Even 30 sec you won’t even make, it takes way longer if you need to do everything. If you want to do the entire package for the first time then you will need to update (if the latest versions aren’t in your device yet). First update tiny booter, then update the 3 clr files, then deploy a program that enables the update funcionality. The memory will then be splitted into 2 sections (which takes some time). And then you will need to deploy the update section program and then the main program. Between deploys you will need to wait for the processor to reboot and start the program that is in there.

This can all be done with the mfdeploy api, but it takes minutes overhere to do an entire set for a board that needs total updating. At least overhere it does… Looking at our code i don’t see how we can speed this up. The main time is going into the waiting for the device to be ready between deploys i think.If you don’t need to updating facilities it can go much faster because that will cut a number of steps in the process.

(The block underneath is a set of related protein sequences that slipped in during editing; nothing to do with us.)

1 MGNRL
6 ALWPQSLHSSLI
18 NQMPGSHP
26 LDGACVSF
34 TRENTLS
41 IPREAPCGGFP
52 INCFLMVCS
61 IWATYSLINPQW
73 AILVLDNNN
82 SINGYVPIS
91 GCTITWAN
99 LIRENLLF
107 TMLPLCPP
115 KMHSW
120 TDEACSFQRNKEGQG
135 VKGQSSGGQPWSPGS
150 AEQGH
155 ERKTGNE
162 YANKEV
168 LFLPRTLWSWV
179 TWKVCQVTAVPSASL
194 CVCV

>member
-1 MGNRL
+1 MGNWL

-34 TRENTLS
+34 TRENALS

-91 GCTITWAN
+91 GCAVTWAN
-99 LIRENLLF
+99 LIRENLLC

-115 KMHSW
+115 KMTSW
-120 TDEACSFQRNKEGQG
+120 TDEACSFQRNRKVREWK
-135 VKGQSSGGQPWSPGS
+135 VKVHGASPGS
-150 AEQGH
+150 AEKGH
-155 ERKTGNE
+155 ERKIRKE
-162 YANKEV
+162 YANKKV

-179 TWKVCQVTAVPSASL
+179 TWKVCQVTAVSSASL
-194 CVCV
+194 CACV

I think we are looking at around 2 to 3 minutes per device at this moment. So we have rigged up 5 pc’s to do 5 boards at once.
Regards,

Per


#15

Hmmm… Strange, I would have thought that the whole process would be better / faster. If a company were to go into mass production how in the world would they pull that off.

My boss is not going to like this tid bit one bit.


#16

haha yes that is our issue to.But since we are going to deliver now in batches of 100 pieces it is doable for us, At this moment the self updating part is the one that takes up most of the time (and the waiting between rebooting ofcourse). But you can see the time it takes to just update the firmware file through the normal mfdeploy program.

For previous projects we used the jtag interface of our designs also (where all projects with atmel processors). But like Gus said, you are transferring a lot more data now to internal and external memory.